On the Occasion of the 25th Anniversary of the

Left Front Government of West Bengal

A Historic Anniversary


June 21, 2002 marks a historic anniversary. On this date, the Left Front

government of West Bengal completes 25 years in office. The continuous

rule by the Left Front in West Bengal and its outstanding record in terms of

service to the people, protection of democratic rights, preservation of

communal harmony and the struggle to implement alternative policies

within the limitations of the existing set-up — are an inspiring record.

For any political party or coalition being in a state government

continuously for 25 years would be a unique record. For a Communist

Party and the Left parties to remain in office for so long in West Bengal

winning a two-thirds majority in six successive elections is all the more

remarkable. Running a state government by the Left parties under a system

where real power rests with the Centre and where the Congress, the BJP

and other bourgeois-landlord parties have been in power, is no ordinary

achievement. It was possible because the CPI(M) and the Left movement

has a strong mass base and has struck deep roots among the people.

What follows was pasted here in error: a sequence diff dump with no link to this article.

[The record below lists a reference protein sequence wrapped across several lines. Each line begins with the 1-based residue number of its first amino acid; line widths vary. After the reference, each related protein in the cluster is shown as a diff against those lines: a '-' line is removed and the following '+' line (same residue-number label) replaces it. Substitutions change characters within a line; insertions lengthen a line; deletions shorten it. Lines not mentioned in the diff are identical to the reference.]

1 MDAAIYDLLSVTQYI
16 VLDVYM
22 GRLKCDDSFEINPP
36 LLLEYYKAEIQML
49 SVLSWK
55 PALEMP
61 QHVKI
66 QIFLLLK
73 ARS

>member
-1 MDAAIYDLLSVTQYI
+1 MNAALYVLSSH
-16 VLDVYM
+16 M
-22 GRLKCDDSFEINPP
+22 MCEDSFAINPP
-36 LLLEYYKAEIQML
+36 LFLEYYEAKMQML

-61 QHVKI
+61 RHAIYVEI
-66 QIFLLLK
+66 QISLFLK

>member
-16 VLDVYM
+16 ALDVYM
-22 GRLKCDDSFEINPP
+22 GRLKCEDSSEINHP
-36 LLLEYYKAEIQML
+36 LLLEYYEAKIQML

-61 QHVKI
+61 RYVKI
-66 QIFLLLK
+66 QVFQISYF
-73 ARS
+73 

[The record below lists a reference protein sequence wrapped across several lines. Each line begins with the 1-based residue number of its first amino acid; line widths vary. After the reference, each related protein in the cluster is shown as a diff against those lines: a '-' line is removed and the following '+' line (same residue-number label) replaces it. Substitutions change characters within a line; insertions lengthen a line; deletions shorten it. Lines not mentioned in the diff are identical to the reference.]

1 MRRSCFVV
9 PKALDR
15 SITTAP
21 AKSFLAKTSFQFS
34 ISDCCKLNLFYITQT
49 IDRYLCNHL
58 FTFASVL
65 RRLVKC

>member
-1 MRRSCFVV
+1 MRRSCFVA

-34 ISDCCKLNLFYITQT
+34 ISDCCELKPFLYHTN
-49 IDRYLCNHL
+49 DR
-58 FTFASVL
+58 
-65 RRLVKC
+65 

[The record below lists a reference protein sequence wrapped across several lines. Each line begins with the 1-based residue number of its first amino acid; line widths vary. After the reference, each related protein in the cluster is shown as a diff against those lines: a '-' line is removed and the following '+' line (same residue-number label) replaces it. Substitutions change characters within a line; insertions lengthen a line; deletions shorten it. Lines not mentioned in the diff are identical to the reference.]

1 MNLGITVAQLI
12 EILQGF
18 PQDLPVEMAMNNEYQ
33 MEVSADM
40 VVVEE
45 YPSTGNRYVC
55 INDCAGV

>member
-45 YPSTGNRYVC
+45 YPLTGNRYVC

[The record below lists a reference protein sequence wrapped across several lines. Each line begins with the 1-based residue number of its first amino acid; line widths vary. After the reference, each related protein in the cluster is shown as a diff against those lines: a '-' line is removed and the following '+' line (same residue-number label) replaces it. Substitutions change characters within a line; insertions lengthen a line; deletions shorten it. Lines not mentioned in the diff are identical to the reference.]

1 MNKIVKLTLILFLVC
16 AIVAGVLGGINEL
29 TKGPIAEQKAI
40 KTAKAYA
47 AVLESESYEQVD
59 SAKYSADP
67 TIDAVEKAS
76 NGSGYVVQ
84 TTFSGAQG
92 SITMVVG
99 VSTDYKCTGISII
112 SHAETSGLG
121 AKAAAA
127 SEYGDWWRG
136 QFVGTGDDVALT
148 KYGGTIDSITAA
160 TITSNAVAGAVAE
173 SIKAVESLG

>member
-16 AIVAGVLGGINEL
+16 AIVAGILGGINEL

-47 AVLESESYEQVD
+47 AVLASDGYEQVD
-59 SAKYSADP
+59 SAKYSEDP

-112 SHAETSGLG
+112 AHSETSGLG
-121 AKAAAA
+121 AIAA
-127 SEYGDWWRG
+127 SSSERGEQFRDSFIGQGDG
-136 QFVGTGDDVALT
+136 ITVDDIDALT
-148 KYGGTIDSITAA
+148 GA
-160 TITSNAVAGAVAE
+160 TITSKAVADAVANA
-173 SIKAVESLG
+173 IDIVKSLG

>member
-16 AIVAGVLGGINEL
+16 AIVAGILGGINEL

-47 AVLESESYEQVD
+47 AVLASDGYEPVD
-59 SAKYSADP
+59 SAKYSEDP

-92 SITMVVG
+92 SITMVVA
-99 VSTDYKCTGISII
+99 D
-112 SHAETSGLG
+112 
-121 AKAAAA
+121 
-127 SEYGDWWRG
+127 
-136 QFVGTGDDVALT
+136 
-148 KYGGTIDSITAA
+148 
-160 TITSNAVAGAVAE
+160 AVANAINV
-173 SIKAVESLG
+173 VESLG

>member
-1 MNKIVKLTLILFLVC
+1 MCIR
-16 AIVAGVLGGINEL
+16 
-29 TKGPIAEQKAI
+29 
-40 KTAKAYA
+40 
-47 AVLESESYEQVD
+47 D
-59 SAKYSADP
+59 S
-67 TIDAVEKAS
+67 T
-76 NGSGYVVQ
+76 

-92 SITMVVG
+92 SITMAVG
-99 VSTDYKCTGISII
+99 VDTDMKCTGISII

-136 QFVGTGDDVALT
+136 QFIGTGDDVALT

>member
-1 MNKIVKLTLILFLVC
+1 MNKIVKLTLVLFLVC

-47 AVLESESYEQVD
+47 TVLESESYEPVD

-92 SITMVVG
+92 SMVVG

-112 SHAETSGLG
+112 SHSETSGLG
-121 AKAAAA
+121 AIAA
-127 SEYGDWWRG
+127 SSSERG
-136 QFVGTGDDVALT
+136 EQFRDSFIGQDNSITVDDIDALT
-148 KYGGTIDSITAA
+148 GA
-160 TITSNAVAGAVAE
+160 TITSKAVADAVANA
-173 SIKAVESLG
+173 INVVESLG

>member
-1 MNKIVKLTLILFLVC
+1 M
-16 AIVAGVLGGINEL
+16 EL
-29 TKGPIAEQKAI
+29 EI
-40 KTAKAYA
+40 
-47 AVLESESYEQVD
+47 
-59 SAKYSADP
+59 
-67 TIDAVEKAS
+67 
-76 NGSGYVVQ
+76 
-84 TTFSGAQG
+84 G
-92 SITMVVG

No other state government in India has tackled the land question so

consistently, which is the foremost question for the bulk of the population

which lives in the rural areas. No other government in India has done as

much for the rural poor as the Left Front government of West Bengal.

The fact that 20 per cent of the total surplus land distributed in India is in

West Bengal is a testimony to the way the state government has sincerely

implemented land reform laws. Under `Operation Barga’, 14 lakh (1.4

million) sharecroppers were registered for security of tenure.

The West Bengal set out the model for a democratic panchayati raj system

much before the advent of the 73rd and 74th Constitutional amendments

which institutionalised the panchayati raj system. West Bengal from 1978